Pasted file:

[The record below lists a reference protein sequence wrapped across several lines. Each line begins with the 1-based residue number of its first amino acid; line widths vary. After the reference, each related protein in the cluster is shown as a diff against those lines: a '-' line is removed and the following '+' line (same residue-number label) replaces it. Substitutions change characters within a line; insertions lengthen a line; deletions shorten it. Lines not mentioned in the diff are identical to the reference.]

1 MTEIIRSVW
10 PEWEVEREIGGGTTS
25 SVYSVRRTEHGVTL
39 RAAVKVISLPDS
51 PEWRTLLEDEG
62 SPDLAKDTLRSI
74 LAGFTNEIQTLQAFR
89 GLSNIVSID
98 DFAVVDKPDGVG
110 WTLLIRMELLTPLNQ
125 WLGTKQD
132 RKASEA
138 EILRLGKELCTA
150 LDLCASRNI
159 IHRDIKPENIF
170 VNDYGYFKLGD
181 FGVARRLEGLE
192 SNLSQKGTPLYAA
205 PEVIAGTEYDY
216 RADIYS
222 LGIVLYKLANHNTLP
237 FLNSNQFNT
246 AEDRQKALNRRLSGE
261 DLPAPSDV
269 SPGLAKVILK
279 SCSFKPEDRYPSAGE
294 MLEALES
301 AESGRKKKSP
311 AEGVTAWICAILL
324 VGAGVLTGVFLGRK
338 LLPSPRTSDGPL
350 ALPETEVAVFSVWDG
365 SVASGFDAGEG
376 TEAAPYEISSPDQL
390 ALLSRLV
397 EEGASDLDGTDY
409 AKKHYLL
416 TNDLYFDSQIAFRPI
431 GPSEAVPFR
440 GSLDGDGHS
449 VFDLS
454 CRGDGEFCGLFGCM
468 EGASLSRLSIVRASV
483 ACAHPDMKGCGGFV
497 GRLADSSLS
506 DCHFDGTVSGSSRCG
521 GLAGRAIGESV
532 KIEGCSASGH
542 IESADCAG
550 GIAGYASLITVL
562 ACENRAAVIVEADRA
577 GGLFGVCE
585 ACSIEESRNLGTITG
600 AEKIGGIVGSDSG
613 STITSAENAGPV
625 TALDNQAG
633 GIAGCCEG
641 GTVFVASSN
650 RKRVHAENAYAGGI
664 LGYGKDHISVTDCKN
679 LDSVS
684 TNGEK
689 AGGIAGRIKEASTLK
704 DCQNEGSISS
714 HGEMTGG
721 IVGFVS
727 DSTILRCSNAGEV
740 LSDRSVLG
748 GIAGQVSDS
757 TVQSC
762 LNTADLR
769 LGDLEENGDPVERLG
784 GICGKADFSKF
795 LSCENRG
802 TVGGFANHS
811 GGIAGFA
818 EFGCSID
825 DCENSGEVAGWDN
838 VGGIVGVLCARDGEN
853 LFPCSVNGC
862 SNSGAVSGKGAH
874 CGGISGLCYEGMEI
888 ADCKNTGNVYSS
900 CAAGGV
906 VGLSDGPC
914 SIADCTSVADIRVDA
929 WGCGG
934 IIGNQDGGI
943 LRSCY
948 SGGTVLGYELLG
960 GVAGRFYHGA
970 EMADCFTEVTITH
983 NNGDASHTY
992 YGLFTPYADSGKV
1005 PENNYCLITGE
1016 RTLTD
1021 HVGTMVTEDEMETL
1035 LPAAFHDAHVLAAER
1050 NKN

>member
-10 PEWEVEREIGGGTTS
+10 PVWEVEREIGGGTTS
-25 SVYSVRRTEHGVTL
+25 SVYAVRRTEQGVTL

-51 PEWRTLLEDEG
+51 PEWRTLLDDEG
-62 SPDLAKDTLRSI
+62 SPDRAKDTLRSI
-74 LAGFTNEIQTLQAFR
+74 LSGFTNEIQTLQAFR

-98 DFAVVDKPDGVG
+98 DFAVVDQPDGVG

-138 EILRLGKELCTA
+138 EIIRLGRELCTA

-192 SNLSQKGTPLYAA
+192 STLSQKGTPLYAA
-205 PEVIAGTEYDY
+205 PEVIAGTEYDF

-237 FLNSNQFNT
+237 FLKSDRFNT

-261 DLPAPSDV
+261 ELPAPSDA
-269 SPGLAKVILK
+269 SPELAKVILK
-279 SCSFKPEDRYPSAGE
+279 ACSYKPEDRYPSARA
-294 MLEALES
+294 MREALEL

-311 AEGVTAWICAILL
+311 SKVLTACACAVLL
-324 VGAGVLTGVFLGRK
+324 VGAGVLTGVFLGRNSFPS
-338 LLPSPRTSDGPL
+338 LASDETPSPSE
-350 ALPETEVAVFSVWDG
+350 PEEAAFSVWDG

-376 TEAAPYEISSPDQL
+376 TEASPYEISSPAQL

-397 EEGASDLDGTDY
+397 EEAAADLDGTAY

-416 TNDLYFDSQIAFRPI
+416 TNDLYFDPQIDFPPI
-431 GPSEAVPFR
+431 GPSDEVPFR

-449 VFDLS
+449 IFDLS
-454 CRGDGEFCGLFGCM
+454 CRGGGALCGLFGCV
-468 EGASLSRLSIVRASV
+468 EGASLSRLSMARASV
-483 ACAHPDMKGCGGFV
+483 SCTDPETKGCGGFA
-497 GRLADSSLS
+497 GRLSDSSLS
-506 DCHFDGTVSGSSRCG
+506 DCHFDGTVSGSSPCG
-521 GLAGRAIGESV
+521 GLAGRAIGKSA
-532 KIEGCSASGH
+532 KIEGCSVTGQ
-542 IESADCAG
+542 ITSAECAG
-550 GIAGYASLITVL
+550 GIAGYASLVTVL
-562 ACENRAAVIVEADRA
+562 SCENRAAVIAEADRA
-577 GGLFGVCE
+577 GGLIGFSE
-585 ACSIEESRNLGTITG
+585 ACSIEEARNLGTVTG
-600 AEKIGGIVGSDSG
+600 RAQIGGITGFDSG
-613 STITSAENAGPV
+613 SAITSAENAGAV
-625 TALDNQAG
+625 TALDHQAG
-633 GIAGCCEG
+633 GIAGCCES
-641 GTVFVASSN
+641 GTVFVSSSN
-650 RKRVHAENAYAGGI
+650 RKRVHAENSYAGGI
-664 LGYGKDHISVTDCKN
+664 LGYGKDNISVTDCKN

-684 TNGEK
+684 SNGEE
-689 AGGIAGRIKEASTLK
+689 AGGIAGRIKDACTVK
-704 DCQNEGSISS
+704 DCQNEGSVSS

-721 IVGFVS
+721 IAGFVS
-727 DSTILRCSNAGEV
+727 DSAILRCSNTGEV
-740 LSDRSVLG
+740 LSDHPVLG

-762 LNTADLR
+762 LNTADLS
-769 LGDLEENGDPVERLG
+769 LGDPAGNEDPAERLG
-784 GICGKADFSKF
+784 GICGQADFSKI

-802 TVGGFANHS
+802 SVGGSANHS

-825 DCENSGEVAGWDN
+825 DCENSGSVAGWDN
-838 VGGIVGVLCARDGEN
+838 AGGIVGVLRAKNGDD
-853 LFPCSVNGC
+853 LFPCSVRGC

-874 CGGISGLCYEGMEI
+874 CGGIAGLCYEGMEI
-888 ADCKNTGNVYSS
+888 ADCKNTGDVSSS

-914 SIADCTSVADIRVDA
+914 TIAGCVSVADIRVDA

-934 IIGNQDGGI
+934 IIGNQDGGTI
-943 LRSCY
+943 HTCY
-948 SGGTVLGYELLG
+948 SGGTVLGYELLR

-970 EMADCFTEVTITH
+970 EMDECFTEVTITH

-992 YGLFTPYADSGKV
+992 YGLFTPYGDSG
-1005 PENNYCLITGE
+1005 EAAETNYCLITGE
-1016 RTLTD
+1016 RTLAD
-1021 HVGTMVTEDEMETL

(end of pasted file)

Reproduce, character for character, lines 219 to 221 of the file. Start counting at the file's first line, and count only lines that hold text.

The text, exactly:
+934 IIGNQDGGTI
-943 LRSCY
+943 HTCY